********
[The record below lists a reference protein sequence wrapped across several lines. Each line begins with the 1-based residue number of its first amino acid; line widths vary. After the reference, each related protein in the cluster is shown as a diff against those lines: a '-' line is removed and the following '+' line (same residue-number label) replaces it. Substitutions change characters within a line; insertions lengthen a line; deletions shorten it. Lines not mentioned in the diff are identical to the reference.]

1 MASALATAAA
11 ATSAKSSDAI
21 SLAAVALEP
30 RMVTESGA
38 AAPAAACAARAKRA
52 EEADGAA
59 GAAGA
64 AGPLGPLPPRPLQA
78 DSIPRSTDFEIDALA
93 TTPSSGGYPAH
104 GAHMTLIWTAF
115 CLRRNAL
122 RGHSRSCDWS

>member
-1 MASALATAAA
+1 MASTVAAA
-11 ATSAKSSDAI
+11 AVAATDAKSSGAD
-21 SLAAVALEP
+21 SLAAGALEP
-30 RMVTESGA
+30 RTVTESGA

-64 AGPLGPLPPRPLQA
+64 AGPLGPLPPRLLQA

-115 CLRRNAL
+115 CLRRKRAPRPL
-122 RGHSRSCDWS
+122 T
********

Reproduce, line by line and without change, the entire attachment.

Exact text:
[The record below lists a reference protein sequence wrapped across several lines. Each line begins with the 1-based residue number of its first amino acid; line widths vary. After the reference, each related protein in the cluster is shown as a diff against those lines: a '-' line is removed and the following '+' line (same residue-number label) replaces it. Substitutions change characters within a line; insertions lengthen a line; deletions shorten it. Lines not mentioned in the diff are identical to the reference.]

1 MASALATAAA
11 ATSAKSSDAI
21 SLAAVALEP
30 RMVTESGA
38 AAPAAACAARAKRA
52 EEADGAA
59 GAAGA
64 AGPLGPLPPRPLQA
78 DSIPRSTDFEIDALA
93 TTPSSGGYPAH
104 GAHMTLIWTAF
115 CLRRNAL
122 RGHSRSCDWS

>member
-1 MASALATAAA
+1 MASTVAAA
-11 ATSAKSSDAI
+11 AVAATDAKSSGAD
-21 SLAAVALEP
+21 SLAAGALEP
-30 RMVTESGA
+30 RTVTESGA

-64 AGPLGPLPPRPLQA
+64 AGPLGPLPPRLLQA

-115 CLRRNAL
+115 CLRRKRAPRPL
-122 RGHSRSCDWS
+122 T